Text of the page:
Aces at face-offs are essentially thieves. Some are like pickpockets, with sneaky hands that whisk the puck away before an opponent can react. Others are more like armed robbers who use size and strength to muscle the puck away. They’re secretive about their techniques and constantly seeking an edge, from analyzing film of opponents to studying how different referees drop the puck.
thanks to a KK member for providing the link this morning…
from Bruce Garrioch of the Ottawa Sun,
But if the Senators make the playoffs, they’ll be lucky to have enough healthy bodies. Captain Daniel Alfredsson, who is believed to have a concussion, exited two minutes into the second with the club called an “upper body injury” and centre Mike Fisher left with a leg injury in the first period.
Senators assistant coach Greg Carvel told the club’s pay-per-view broadcast that both injuries were “serious” and that neither player would be in the lineup tonight against the Bruins.
Watch the hit on Alfredsson by Mark Bell…
from William Houston of the Globe and Mail,
The NHL is close to reaching a contract extension with NBC that will keep hockey broadcasts on the network through the 2008-09 season, sources say.
“We are in conversations with the league about an extension,” NBC spokesman Brian Walker confirmed yesterday. “I can’t comment further than that.”
The likelihood of NBC picking up the NHL option has been the subject of speculation, because of spotty ratings and starting times of the Stanley Cup final.
via Slap Shot at the NY Times,
Scotty Bowman answers your questions on the regular season just ending and the playoffs about to begin. From right this instant until Monday morning, send in your question and the man who coached nine Stanley Cup-winners will answer the ones he finds most intriguing.
from Tracey Myers at Five for Fighting,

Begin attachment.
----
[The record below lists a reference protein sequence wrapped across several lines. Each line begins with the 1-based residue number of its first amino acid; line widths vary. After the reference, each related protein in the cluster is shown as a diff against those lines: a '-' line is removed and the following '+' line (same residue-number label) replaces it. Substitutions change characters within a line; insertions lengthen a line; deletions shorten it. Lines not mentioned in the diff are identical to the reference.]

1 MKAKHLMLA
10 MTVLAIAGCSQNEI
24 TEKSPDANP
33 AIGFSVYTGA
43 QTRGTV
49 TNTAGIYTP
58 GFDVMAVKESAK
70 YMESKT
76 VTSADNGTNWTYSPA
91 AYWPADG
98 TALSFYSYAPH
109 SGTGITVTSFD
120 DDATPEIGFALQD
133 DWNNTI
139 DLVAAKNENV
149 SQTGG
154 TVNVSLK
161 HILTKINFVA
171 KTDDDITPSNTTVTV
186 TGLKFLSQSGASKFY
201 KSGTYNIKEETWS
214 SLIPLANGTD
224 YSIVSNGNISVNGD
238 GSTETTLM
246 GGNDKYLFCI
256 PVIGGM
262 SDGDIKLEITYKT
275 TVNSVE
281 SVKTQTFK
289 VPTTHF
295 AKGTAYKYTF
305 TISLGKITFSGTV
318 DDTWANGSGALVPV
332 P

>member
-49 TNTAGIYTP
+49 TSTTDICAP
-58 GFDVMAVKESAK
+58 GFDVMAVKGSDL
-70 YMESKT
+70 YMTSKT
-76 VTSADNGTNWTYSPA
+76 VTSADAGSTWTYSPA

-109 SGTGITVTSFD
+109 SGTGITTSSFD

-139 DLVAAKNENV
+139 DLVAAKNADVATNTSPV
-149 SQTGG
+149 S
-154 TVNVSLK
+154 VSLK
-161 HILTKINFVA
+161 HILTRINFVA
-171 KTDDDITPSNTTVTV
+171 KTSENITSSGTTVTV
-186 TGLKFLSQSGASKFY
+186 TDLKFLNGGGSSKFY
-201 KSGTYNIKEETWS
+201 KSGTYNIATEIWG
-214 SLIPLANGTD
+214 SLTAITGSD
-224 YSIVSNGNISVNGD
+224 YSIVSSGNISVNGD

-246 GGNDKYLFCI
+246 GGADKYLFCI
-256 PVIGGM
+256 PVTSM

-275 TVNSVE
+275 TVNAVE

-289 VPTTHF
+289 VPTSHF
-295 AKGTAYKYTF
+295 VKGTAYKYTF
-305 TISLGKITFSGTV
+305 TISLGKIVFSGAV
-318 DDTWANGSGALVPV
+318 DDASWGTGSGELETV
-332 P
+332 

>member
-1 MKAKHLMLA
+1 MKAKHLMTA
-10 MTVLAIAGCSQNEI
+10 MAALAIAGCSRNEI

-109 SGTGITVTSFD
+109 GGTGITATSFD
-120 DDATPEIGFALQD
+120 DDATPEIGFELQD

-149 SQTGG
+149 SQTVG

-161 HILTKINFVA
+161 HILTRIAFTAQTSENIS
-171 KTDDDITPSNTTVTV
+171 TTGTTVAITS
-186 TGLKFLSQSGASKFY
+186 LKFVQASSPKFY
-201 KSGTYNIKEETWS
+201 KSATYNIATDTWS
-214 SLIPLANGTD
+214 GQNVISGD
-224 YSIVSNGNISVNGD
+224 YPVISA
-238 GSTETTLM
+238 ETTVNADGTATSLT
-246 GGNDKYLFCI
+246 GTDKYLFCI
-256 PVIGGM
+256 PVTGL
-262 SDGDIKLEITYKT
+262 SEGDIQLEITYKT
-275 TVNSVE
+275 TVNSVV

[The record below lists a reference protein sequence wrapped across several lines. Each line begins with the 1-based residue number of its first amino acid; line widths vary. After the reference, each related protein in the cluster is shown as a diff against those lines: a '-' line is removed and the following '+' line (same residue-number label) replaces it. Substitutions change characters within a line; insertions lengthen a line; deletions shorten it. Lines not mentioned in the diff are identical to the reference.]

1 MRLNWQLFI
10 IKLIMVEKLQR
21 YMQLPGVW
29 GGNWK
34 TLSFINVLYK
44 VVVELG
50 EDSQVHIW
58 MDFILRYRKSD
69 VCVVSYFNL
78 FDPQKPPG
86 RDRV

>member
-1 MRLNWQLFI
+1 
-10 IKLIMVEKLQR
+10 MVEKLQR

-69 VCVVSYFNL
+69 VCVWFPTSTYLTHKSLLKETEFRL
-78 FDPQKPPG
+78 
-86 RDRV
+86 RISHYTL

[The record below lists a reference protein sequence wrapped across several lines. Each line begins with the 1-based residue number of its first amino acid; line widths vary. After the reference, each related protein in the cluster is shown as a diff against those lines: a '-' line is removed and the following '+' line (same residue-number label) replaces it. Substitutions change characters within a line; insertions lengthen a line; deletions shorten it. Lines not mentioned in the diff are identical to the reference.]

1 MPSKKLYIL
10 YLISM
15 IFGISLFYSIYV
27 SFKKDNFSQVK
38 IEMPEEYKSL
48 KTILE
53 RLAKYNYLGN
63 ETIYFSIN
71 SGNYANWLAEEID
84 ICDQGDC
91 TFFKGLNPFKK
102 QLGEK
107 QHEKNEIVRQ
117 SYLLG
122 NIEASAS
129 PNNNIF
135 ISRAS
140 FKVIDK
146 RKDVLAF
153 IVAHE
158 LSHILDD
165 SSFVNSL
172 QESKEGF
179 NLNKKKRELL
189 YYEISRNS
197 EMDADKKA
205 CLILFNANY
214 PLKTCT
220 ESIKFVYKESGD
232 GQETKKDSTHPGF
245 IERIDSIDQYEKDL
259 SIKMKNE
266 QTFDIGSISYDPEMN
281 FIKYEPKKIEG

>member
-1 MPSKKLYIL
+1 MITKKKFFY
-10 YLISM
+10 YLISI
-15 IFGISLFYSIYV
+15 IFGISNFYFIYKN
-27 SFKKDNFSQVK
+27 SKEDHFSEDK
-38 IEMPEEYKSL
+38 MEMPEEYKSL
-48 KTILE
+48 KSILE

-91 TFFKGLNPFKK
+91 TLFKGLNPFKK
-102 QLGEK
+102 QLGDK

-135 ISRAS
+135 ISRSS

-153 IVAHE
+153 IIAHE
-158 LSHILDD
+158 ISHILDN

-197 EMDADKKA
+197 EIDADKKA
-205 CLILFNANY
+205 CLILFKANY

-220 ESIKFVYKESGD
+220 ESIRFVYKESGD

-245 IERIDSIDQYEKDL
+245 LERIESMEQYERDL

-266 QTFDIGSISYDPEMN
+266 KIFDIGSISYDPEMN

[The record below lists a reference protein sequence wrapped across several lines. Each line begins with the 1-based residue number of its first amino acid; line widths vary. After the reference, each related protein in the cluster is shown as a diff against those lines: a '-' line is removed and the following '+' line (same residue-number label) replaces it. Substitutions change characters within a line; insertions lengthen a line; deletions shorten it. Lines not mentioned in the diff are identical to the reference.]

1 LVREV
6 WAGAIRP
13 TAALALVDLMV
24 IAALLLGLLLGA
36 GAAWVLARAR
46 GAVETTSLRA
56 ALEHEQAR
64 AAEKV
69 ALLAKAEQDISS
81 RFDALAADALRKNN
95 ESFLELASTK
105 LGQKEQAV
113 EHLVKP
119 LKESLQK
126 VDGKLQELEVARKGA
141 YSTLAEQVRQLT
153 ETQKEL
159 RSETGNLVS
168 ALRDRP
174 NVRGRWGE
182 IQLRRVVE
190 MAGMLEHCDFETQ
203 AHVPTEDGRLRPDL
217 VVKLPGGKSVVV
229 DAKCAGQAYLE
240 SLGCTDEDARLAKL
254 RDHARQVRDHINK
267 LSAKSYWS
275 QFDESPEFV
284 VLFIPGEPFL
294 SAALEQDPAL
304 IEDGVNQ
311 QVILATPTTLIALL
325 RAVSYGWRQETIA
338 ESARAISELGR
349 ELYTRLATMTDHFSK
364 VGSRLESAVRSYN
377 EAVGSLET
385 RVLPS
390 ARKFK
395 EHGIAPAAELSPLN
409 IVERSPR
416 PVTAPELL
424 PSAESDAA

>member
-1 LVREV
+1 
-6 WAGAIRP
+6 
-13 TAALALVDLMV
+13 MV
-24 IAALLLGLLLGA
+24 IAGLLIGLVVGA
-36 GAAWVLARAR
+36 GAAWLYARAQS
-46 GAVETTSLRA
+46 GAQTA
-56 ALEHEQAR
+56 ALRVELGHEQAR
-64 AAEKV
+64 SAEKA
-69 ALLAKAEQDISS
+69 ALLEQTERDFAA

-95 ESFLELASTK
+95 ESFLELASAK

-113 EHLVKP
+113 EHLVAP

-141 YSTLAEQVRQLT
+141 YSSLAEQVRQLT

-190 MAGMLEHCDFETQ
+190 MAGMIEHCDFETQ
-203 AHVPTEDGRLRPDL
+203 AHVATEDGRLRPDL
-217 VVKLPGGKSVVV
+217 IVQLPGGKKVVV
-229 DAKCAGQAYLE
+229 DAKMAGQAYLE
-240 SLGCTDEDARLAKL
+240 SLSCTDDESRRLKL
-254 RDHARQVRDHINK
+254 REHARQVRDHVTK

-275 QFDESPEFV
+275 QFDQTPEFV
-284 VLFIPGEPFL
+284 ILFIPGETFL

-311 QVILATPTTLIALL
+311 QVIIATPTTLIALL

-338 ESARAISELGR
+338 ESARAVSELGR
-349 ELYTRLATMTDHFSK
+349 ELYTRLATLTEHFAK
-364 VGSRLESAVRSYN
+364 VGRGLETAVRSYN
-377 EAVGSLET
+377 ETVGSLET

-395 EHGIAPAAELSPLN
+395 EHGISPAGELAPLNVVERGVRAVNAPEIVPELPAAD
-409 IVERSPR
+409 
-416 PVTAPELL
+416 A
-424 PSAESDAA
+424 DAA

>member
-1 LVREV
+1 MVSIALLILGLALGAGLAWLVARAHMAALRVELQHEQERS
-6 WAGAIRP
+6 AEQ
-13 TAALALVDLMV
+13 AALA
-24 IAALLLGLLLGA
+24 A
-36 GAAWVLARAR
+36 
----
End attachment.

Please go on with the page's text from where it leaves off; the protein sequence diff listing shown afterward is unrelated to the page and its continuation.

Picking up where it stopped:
Sergei Zubov had a “procedure” done overseas to fix “lingering problems from a sports hernia,” according to coach Dave Tippett on Thursday morning. Zubov will fly back to Dallas tomorrow, and the Stars will re-evaluate after that. This procedure apparently, according to Tippett, “allows him to come back quicker.”
Now what constitutes “quicker”? Tippett said he’s unsure when Zubov will actually be back skating, practicing, playing, etc. So we’ll see what shakes out of that.
read on for more on the Stars…
from Terry Frei at ESPN,
One of the great aspects of covering hockey for so long is I’ve gotten to make so many trips to Canada. At first, I felt almost as awestruck as James Cook, John Cabot or Samuel de Champlain must have been in their explorations. By now, it’s old hat, yet still invigorating.
When it comes to hockey, for many reasons, the more Canadian teams involved in the Stanley Cup playoffs, the better. A Montreal-Calgary final would be a blast.
It’s energizing and contagious when the playoff chase involves Canadians, who have favorite-team emotional stakes in the proceedings, rather than more dispassionate fans of the sport and individual players, but not the teams themselves.
About Kukla's Korner Hockey
Paul Kukla founded Kukla’s Korner in 2005 and the site has since become the must-read site on the ‘net for all the latest happenings around the NHL.
From breaking news to in-depth stories around the league, KK Hockey is updated with fresh stories all day long and will bring you the latest news as quickly as possible.